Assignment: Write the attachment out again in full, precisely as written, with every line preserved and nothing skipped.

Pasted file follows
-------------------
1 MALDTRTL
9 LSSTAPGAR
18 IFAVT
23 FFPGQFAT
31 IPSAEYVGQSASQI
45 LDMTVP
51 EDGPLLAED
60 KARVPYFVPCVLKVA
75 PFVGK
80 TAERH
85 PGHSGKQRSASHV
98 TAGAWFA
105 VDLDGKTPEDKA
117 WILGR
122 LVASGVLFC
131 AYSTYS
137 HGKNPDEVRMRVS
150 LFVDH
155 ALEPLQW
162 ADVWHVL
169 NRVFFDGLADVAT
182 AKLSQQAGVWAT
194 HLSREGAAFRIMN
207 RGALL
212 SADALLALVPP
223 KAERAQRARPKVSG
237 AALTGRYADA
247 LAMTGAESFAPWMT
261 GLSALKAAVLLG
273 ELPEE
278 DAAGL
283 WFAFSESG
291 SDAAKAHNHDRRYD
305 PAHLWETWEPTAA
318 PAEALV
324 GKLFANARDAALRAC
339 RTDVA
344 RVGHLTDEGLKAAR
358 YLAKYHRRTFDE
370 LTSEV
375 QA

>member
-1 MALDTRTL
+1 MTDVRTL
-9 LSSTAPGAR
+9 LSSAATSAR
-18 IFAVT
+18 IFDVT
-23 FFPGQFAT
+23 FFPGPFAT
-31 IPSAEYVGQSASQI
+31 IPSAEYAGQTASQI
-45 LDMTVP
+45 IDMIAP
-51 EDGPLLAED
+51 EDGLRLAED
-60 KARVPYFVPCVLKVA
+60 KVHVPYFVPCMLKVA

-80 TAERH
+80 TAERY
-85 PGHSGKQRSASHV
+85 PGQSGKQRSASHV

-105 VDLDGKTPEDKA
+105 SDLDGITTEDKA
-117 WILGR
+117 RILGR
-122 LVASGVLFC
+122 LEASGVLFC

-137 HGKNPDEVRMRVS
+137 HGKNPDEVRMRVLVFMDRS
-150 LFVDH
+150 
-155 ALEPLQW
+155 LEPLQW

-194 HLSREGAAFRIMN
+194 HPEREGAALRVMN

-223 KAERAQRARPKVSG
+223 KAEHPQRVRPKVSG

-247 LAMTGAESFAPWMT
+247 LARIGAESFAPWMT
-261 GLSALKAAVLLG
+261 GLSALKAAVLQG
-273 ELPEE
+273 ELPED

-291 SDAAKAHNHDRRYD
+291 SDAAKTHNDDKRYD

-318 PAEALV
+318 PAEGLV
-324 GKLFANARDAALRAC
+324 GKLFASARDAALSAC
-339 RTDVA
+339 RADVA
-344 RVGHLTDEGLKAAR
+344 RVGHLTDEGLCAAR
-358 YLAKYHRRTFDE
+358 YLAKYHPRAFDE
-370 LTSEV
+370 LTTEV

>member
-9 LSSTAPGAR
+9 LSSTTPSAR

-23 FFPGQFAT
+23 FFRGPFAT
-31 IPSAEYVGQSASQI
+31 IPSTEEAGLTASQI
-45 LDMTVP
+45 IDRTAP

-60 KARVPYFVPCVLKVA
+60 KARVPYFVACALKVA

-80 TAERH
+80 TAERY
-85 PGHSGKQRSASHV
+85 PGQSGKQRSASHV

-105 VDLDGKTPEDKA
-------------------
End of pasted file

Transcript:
1 MALDTRTL
9 LSSTAPGAR
18 IFAVT
23 FFPGQFAT
31 IPSAEYVGQSASQI
45 LDMTVP
51 EDGPLLAED
60 KARVPYFVPCVLKVA
75 PFVGK
80 TAERH
85 PGHSGKQRSASHV
98 TAGAWFA
105 VDLDGKTPEDKA
117 WILGR
122 LVASGVLFC
131 AYSTYS
137 HGKNPDEVRMRVS
150 LFVDH
155 ALEPLQW
162 ADVWHVL
169 NRVFFDGLADVAT
182 AKLSQQAGVWAT
194 HLSREGAAFRIMN
207 RGALL
212 SADALLALVPP
223 KAERAQRARPKVSG
237 AALTGRYADA
247 LAMTGAESFAPWMT
261 GLSALKAAVLLG
273 ELPEE
278 DAAGL
283 WFAFSESG
291 SDAAKAHNHDRRYD
305 PAHLWETWEPTAA
318 PAEALV
324 GKLFANARDAALRAC
339 RTDVA
344 RVGHLTDEGLKAAR
358 YLAKYHRRTFDE
370 LTSEV
375 QA

>member
-1 MALDTRTL
+1 MTDVRTL
-9 LSSTAPGAR
+9 LSSAATSAR
-18 IFAVT
+18 IFDVT
-23 FFPGQFAT
+23 FFPGPFAT
-31 IPSAEYVGQSASQI
+31 IPSAEYAGQTASQI
-45 LDMTVP
+45 IDMIAP
-51 EDGPLLAED
+51 EDGLRLAED
-60 KARVPYFVPCVLKVA
+60 KVHVPYFVPCMLKVA

-80 TAERH
+80 TAERY
-85 PGHSGKQRSASHV
+85 PGQSGKQRSASHV

-105 VDLDGKTPEDKA
+105 SDLDGITTEDKA
-117 WILGR
+117 RILGR
-122 LVASGVLFC
+122 LEASGVLFC

-137 HGKNPDEVRMRVS
+137 HGKNPDEVRMRVLVFMDRS
-150 LFVDH
+150 
-155 ALEPLQW
+155 LEPLQW

-194 HLSREGAAFRIMN
+194 HPEREGAALRVMN

-223 KAERAQRARPKVSG
+223 KAEHPQRVRPKVSG

-247 LAMTGAESFAPWMT
+247 LARIGAESFAPWMT
-261 GLSALKAAVLLG
+261 GLSALKAAVLQG
-273 ELPEE
+273 ELPED

-291 SDAAKAHNHDRRYD
+291 SDAAKTHNDDKRYD

-318 PAEALV
+318 PAEGLV
-324 GKLFANARDAALRAC
+324 GKLFASARDAALSAC
-339 RTDVA
+339 RADVA
-344 RVGHLTDEGLKAAR
+344 RVGHLTDEGLCAAR
-358 YLAKYHRRTFDE
+358 YLAKYHPRAFDE
-370 LTSEV
+370 LTTEV

>member
-9 LSSTAPGAR
+9 LSSTTPSAR

-23 FFPGQFAT
+23 FFRGPFAT
-31 IPSAEYVGQSASQI
+31 IPSTEEAGLTASQI
-45 LDMTVP
+45 IDRTAP

-60 KARVPYFVPCVLKVA
+60 KARVPYFVACALKVA

-80 TAERH
+80 TAERY
-85 PGHSGKQRSASHV
+85 PGQSGKQRSASHV

-105 VDLDGKTPEDKA